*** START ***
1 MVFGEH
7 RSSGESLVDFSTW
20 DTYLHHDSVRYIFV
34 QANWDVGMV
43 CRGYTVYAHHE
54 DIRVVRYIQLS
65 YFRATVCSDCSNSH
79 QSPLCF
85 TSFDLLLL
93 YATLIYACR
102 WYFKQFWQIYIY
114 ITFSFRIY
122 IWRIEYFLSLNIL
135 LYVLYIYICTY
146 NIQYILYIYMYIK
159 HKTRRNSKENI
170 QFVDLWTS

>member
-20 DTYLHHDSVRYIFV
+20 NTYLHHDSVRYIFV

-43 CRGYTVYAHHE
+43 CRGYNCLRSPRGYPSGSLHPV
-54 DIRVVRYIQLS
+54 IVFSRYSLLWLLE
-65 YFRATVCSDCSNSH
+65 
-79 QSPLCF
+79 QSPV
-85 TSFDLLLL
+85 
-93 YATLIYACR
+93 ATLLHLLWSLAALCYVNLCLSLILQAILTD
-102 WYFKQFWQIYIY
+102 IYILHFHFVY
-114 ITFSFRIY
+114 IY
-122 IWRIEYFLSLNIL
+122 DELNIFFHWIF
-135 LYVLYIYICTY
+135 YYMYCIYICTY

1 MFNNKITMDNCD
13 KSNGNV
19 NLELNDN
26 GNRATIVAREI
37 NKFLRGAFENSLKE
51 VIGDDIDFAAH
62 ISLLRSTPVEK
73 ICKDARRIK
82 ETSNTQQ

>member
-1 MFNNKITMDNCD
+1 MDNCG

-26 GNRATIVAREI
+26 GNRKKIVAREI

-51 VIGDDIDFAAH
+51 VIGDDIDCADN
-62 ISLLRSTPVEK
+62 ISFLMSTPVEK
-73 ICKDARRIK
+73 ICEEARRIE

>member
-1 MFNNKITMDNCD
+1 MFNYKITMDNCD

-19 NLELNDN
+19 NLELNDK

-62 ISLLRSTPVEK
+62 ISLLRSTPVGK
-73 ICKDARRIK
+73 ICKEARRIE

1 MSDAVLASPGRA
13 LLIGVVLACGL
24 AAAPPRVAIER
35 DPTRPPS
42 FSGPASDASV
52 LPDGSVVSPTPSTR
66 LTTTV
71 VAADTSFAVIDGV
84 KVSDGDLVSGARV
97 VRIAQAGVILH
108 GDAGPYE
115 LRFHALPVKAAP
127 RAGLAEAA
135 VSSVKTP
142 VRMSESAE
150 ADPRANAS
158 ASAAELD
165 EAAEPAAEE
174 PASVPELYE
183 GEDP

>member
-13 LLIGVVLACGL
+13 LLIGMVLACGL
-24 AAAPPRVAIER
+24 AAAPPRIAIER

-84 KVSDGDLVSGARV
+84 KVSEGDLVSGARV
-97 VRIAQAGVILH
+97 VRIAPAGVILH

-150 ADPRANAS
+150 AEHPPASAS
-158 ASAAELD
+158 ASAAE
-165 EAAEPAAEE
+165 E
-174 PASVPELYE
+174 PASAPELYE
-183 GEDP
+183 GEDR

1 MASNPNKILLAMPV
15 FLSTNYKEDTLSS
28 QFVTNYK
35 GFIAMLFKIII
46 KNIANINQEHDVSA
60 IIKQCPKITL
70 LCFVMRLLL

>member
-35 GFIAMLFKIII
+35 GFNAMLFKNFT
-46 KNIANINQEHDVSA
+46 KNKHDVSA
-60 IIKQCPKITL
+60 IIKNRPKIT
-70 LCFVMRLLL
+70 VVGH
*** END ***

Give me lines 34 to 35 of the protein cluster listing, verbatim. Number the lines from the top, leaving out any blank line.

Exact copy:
+102 IYILHFHFVY
-114 ITFSFRIY